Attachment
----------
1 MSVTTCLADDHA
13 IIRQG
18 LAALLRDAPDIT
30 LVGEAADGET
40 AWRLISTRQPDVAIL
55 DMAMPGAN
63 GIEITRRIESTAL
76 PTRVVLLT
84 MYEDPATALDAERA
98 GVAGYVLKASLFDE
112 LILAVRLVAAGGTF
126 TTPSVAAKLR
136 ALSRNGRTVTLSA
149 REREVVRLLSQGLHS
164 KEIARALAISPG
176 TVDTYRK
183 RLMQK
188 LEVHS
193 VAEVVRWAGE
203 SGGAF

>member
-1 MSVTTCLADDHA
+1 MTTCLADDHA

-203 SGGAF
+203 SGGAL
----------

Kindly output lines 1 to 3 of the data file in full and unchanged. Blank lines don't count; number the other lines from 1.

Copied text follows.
1 MSVTTCLADDHA
13 IIRQG
18 LAALLRDAPDIT